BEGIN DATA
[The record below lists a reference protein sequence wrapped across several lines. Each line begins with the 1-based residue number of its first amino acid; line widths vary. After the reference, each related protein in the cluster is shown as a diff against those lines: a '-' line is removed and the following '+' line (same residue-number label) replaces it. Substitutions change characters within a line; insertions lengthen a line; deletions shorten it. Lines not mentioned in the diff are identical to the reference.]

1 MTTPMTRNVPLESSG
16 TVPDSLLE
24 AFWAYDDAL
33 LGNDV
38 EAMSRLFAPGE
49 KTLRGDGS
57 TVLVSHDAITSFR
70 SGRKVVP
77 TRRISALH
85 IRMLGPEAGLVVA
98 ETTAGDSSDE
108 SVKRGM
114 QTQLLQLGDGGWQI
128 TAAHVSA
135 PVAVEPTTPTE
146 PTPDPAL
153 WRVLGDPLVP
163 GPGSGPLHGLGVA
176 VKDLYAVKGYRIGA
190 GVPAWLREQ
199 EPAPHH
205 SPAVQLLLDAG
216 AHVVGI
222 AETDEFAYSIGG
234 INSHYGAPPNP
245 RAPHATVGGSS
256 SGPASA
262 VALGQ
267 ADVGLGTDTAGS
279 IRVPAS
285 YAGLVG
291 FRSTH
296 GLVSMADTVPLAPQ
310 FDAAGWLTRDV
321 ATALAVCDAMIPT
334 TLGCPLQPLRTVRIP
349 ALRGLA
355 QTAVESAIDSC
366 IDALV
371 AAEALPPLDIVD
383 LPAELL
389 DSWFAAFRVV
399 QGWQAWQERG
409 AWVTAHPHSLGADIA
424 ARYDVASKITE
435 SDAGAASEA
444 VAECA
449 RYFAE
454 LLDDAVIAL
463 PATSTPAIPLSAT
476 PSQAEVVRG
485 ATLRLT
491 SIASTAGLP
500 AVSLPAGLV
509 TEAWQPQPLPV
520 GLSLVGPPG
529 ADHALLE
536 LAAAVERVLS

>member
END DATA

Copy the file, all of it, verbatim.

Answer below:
[The record below lists a reference protein sequence wrapped across several lines. Each line begins with the 1-based residue number of its first amino acid; line widths vary. After the reference, each related protein in the cluster is shown as a diff against those lines: a '-' line is removed and the following '+' line (same residue-number label) replaces it. Substitutions change characters within a line; insertions lengthen a line; deletions shorten it. Lines not mentioned in the diff are identical to the reference.]

1 MTTPMTRNVPLESSG
16 TVPDSLLE
24 AFWAYDDAL
33 LGNDV
38 EAMSRLFAPGE
49 KTLRGDGS
57 TVLVSHDAITSFR
70 SGRKVVP
77 TRRISALH
85 IRMLGPEAGLVVA
98 ETTAGDSSDE
108 SVKRGM
114 QTQLLQLGDGGWQI
128 TAAHVSA
135 PVAVEPTTPTE
146 PTPDPAL
153 WRVLGDPLVP
163 GPGSGPLHGLGVA
176 VKDLYAVKGYRIGA
190 GVPAWLREQ
199 EPAPHH
205 SPAVQLLLDAG
216 AHVVGI
222 AETDEFAYSIGG
234 INSHYGAPPNP
245 RAPHATVGGSS
256 SGPASA
262 VALGQ
267 ADVGLGTDTAGS
279 IRVPAS
285 YAGLVG
291 FRSTH
296 GLVSMADTVPLAPQ
310 FDAAGWLTRDV
321 ATALAVCDAMIPT
334 TLGCPLQPLRTVRIP
349 ALRGLA
355 QTAVESAIDSC
366 IDALV
371 AAEALPPLDIVD
383 LPAELL
389 DSWFAAFRVV
399 QGWQAWQERG
409 AWVTAHPHSLGADIA
424 ARYDVASKITE
435 SDAGAASEA
444 VAECA
449 RYFAE
454 LLDDAVIAL
463 PATSTPAIPLSAT
476 PSQAEVVRG
485 ATLRLT
491 SIASTAGLP
500 AVSLPAGLV
509 TEAWQPQPLPV
520 GLSLVGPPG
529 ADHALLE
536 LAAAVERVLS

>member